PIERRE | A $100 million investment in the state’s broadband infrastructure was approved Monday afternoon in the S.D. House of Representatives.
SB34 calls for an appropriation of $100 million to expand rural access to broadband internet service. The money in the appropriation comes from $75 million in one-time state funding and $25 million in federal coronavirus relief funds.
“This is a seriously considered, measured approach,” said Rep. Randy Gross, R-Elkton. The state’s one-time money has led to “a once in a lifetime opportunity.”
Gross noted that the funds will be spent as part of a 50-50 match with industry for a total broadband investment of $200 million.
Rep. Taffy Howard, R-Rapid City, questioned the investment of state funds. When the Legislature was considering a $5 million broadband investment in a previous session, Howard said lawmakers were told that 101,000 households lacked access to broadband. At this year’s hearing, Howard said lawmakers were told 135,000 households lacked access to broadband.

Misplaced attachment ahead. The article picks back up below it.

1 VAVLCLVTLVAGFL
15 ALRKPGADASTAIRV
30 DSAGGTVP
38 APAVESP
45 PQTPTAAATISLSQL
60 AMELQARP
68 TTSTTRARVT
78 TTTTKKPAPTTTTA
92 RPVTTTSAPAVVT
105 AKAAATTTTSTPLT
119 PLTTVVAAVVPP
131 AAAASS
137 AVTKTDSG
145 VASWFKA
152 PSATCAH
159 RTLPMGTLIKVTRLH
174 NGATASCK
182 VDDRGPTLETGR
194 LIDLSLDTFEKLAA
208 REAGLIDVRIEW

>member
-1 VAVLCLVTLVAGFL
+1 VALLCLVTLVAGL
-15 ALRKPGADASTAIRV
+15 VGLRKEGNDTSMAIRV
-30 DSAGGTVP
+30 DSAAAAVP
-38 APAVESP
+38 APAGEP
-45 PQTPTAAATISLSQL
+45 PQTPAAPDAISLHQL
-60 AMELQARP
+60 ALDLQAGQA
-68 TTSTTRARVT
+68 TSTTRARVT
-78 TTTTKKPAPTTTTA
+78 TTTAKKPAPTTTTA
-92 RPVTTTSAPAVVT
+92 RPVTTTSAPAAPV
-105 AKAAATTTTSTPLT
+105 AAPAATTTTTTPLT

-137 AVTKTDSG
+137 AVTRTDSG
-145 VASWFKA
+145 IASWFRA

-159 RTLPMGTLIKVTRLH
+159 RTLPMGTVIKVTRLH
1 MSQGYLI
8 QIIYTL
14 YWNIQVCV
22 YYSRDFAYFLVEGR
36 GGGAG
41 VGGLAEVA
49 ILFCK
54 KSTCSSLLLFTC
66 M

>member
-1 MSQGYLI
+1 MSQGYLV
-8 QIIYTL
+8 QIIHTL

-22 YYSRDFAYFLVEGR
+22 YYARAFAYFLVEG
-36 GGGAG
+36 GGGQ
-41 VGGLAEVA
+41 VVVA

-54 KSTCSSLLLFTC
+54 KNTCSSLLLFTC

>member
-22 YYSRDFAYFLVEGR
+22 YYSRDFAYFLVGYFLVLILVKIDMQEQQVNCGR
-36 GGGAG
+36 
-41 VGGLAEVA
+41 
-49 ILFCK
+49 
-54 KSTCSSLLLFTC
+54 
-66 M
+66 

Howard explained that the state’s definition of broadband had changed, increasing the internet speed that households require.
“I just question why we should be continuing to go down this road,” Howard said.
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Rep. Steven Haugaard, R-Sioux Falls, agreed, calling information lawmakers received about the state’s broadband needs only “partially reliable.”
Haugaard called internet service via satellite a viable option, noting estimates as high as $49,000 per mile to bury cable in some areas of the state.
“These are extraordinary expenses that don’t match up with the identified need,” Haugaard said.
Rep. Timothy Goodwin, R-Rapid City, said satellites aren't reliable.
“Satellites aren’t secure,” Goodwin said. “They don’t work in bad weather.”
Rep. Kent Peterson, R-Salem, said some areas of South Dakota are broadband deserts. Some municipalities, Peterson said, even have trouble getting internet access at the edge of town.
“This is a very important piece of our puzzle,” Peterson said. “It shows our commitment to all corners of South Dakota.”
SB34 was approved on a vote of 52-16. Previously approved by the Senate, it now goes to Gov. Kristi Noem for her signature.